In a world where DevOps, DevSecOps, and AIOps are all helping to create the comparatively new roles in Site Reliability Engineering (SRE), a new and more evolved use of monitoring will surely be needed as we move from static IT infrastructures to the dynamic models of IaC.
At its most basic level, Monitoring-as-Code (MaC) is an exercise in data collection via software agents, plugins and discrete elements of source code that work as ‘exporters’ to track system-level data and direct it to a repository. This is MaC level 1.0, if you will.
To get to MaC 2.0 and beyond, we need to think about building a wider observability lifecycle and enabling it with intelligence, diagnosis and extended abilities to achieve levels of automated remediation with what we might call codified reactive logic. In simple terms, the foundation blocks of IT and cloud software are shifting.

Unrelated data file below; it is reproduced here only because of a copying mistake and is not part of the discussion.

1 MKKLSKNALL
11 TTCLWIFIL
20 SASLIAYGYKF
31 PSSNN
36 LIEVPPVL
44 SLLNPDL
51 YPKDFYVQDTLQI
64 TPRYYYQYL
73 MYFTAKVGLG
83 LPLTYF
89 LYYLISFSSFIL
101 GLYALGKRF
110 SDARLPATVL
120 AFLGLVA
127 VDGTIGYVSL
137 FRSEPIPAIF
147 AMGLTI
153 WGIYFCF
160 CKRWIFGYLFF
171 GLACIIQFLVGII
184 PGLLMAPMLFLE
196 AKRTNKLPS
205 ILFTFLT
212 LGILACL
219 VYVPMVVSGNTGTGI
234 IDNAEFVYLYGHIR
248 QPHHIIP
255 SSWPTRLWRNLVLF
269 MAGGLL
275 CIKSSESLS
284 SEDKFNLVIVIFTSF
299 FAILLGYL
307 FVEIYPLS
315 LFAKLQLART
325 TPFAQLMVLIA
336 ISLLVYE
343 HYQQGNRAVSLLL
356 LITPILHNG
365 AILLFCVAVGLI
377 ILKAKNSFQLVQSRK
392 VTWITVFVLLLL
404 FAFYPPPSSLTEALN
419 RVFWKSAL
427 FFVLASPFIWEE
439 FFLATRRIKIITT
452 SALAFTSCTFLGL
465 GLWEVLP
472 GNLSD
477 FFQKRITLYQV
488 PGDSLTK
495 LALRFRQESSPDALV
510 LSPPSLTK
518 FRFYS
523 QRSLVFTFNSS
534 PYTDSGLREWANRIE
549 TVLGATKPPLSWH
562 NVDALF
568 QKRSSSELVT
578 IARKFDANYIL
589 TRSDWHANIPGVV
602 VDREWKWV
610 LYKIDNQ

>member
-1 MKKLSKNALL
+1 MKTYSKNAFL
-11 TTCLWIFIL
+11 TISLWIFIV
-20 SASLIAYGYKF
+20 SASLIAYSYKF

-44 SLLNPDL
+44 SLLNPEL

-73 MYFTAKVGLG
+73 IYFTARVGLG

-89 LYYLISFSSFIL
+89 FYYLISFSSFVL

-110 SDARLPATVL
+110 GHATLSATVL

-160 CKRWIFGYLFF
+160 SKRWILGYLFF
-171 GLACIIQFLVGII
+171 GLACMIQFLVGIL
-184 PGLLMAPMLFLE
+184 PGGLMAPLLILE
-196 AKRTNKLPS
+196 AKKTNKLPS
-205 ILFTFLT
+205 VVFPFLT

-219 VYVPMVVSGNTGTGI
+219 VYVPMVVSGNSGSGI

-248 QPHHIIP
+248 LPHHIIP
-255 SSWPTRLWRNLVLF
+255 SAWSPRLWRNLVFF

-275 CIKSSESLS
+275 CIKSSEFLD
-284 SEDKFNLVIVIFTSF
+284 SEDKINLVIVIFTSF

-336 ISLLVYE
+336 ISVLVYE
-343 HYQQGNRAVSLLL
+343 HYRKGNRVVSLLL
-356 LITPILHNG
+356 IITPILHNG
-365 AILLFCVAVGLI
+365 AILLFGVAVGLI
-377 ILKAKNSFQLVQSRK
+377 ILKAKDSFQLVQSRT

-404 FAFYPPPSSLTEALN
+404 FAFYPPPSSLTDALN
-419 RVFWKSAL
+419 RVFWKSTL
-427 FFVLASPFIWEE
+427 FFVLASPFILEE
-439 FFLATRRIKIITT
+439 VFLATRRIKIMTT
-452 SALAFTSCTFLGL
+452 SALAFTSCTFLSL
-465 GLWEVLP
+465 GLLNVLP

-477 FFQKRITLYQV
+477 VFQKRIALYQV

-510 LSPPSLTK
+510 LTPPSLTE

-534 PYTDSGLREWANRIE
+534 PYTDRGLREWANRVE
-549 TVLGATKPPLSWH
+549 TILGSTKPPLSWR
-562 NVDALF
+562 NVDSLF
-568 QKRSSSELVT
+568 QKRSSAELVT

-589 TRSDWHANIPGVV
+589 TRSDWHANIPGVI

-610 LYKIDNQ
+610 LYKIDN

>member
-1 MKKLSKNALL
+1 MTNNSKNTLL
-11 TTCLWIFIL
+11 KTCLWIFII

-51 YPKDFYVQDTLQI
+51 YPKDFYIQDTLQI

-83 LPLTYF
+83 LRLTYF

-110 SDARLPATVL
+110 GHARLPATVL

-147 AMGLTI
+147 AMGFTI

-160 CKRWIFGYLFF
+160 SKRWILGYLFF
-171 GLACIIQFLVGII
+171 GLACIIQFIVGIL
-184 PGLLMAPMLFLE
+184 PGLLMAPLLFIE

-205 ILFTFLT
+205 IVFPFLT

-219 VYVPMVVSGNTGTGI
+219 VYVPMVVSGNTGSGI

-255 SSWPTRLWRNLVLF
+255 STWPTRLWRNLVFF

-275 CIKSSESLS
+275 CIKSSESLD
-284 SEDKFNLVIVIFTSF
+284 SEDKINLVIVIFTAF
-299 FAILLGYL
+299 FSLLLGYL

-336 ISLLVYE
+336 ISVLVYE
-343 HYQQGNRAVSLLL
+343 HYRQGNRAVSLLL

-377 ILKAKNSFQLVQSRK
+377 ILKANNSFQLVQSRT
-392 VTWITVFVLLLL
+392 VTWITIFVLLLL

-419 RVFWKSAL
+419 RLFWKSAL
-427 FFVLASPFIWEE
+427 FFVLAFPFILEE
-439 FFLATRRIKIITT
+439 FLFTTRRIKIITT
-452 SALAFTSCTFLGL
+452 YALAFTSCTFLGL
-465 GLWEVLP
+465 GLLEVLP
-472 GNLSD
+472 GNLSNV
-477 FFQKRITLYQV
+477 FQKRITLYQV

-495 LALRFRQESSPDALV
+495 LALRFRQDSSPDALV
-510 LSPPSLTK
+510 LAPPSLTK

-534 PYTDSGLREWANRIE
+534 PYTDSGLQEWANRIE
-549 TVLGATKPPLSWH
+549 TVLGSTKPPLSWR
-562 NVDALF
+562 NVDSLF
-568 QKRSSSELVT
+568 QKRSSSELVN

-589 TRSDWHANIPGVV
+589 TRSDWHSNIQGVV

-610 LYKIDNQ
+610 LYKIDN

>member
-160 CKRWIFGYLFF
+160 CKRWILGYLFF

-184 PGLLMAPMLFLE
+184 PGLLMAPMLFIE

“One of the major tech trends for 2022 is going to be the integration of ‘observability and pipelines’ as adjacent markets,” said James Governor, co-founder of technology analyst house RedMonk. “Testing is shifting left, but it’s also shifting right, into production. Software delivery pipelines are now a mission critical application. We’re seeing observability players work more closely with companies providing CI/CD and software delivery tooling – to make life easier for customers.”
Governor says that so adjacent are the two work disciplines (or markets) of observability and software delivery that they are converging to enable what we can call “progressive delivery.”
Also see: AIOps Trends
Use Cases for ‘As Code’ Observability Tech